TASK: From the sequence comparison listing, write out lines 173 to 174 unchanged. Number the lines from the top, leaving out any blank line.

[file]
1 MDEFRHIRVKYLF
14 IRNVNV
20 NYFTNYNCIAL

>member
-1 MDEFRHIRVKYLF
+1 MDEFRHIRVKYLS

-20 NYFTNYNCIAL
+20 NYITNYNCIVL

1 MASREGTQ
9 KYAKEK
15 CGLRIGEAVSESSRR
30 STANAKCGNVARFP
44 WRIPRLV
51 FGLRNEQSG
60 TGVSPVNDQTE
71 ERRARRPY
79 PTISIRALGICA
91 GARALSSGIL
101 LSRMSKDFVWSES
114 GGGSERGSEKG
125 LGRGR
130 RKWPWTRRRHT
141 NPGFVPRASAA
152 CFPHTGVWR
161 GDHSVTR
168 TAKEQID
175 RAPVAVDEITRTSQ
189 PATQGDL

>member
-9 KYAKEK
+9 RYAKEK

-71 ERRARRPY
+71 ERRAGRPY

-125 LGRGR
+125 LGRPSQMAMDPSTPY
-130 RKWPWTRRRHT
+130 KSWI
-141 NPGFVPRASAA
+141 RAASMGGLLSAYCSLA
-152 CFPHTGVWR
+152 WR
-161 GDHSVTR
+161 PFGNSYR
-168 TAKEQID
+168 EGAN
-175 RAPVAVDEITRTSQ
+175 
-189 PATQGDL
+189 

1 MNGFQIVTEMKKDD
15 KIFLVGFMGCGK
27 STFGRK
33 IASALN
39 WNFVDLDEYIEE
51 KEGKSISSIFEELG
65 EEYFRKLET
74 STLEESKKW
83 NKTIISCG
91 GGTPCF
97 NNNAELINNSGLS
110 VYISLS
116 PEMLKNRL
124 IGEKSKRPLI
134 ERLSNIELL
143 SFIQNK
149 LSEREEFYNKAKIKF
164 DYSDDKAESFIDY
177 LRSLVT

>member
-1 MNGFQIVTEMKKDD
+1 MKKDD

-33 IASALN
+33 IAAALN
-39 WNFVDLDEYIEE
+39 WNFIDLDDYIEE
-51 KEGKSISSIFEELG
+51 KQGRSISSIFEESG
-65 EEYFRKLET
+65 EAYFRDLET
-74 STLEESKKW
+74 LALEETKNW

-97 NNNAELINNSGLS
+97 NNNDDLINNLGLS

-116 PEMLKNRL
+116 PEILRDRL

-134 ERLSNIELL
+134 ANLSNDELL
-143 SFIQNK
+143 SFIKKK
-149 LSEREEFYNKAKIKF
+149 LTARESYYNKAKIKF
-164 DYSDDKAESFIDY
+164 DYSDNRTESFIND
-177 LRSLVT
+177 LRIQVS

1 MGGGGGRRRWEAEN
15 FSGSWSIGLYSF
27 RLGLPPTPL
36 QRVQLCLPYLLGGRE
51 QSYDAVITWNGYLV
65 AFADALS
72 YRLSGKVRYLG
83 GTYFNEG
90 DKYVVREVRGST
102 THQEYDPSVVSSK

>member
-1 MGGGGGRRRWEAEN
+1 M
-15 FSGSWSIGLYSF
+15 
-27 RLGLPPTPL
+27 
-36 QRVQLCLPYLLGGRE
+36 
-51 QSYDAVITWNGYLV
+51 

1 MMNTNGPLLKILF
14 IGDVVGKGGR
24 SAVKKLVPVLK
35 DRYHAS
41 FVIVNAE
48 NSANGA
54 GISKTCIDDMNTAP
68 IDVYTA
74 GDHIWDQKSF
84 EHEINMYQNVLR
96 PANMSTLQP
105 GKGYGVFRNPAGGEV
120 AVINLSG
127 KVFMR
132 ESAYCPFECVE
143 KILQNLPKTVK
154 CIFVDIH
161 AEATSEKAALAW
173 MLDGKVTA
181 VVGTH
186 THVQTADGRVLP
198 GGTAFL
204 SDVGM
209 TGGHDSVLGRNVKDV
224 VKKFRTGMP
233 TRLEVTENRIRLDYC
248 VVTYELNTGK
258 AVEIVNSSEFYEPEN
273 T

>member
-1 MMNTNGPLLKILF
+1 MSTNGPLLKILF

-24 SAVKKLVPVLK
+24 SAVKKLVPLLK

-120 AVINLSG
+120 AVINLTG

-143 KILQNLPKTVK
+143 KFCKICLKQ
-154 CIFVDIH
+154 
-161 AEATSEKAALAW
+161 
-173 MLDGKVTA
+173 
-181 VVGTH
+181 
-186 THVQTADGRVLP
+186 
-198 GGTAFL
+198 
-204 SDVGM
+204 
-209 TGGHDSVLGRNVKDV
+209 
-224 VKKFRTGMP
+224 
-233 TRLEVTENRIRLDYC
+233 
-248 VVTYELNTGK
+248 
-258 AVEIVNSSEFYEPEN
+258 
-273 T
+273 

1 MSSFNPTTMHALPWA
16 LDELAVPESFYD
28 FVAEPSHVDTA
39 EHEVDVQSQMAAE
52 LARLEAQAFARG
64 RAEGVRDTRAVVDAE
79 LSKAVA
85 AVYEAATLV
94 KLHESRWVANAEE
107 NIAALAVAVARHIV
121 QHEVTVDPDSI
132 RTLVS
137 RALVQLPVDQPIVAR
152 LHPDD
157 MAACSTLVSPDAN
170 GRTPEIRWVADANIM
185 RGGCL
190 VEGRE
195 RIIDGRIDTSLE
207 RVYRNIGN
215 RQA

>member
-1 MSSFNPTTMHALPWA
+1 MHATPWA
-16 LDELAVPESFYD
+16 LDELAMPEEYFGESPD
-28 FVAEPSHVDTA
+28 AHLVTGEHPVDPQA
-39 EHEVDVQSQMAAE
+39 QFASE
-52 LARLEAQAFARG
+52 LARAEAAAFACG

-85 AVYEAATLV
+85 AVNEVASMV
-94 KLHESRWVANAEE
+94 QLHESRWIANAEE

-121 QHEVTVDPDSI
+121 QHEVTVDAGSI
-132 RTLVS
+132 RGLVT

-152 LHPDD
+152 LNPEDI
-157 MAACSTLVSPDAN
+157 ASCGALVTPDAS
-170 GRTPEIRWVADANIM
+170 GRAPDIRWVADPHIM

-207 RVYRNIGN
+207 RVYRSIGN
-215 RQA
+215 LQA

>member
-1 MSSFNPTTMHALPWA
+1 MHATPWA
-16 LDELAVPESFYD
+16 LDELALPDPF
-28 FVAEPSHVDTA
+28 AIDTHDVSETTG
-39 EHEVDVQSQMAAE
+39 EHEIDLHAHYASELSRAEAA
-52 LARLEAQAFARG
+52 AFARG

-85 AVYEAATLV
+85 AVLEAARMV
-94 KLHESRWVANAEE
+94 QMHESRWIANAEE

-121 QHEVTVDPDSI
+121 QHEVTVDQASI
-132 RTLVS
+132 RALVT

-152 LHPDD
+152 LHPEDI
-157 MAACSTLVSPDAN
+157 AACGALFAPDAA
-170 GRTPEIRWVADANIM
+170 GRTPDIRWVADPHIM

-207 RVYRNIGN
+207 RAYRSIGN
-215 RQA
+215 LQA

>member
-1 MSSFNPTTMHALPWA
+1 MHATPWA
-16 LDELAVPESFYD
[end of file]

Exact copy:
-233 TRLEVTENRIRLDYC
+233 